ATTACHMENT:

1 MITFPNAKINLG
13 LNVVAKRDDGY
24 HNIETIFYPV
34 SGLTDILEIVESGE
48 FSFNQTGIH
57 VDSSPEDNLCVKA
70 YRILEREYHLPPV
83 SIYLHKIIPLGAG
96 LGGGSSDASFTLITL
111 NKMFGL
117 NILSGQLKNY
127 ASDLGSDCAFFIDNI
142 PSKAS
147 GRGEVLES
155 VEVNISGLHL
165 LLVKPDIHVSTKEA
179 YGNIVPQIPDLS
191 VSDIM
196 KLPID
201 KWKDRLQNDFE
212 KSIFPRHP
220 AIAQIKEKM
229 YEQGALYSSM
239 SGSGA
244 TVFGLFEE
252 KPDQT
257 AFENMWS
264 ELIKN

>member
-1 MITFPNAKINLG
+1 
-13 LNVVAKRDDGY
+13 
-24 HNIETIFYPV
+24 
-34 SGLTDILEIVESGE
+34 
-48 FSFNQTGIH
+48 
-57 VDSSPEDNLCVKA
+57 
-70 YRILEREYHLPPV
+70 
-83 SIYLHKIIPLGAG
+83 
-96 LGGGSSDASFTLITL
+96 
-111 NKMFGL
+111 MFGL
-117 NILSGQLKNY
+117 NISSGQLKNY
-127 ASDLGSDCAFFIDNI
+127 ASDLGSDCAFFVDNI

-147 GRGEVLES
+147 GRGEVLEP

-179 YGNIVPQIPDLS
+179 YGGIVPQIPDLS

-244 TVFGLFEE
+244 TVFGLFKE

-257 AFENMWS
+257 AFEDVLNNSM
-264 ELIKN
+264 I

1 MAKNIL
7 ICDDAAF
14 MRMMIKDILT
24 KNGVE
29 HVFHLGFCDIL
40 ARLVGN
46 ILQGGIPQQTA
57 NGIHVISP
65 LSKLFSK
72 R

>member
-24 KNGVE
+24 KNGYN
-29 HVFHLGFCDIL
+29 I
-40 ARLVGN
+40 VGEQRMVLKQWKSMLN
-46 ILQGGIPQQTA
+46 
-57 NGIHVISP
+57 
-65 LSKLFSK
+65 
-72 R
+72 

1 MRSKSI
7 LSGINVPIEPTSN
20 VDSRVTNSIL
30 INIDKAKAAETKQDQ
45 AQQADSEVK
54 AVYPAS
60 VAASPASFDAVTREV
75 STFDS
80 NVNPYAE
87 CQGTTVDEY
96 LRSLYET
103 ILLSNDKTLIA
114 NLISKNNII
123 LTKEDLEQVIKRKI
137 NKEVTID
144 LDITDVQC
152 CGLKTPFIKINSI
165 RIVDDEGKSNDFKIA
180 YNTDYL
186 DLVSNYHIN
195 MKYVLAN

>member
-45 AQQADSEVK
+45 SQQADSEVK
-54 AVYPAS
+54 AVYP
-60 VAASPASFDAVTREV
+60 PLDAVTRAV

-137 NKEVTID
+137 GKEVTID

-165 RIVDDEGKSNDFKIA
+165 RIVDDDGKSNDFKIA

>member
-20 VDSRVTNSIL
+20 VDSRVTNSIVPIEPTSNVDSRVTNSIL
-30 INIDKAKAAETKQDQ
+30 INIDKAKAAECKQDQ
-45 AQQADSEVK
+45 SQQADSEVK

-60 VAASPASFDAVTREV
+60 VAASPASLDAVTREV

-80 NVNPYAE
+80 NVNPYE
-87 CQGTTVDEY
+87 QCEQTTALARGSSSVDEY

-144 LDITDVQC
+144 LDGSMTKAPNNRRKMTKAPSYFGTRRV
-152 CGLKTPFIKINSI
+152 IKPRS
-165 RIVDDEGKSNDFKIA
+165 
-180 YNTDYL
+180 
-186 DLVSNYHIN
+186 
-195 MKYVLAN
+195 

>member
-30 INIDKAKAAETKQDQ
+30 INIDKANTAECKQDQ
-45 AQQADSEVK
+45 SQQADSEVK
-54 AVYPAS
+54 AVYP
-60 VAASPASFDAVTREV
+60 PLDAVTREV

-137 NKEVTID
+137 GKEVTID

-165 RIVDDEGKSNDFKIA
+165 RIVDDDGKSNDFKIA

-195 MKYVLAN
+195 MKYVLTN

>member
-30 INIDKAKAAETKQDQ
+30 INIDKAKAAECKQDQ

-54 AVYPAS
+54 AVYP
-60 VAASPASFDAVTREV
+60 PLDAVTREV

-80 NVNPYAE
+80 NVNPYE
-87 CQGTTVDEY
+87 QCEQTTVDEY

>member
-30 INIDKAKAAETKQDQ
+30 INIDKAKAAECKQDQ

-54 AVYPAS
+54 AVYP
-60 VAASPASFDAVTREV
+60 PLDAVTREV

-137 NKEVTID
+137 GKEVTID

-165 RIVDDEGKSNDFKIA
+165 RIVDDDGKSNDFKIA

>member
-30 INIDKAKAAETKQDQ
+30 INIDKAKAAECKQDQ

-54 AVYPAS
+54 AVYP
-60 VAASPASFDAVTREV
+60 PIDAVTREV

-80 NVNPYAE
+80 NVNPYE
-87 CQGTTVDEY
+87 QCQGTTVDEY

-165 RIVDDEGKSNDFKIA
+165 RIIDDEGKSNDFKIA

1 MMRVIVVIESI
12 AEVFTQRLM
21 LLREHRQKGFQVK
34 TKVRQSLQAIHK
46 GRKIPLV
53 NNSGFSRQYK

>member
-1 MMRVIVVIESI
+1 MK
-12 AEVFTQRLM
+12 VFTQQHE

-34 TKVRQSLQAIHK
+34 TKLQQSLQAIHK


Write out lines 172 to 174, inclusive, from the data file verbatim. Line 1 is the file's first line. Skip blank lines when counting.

>member
-30 INIDKAKAAETKQDQ
+30 INIDKAKAAECKQDQ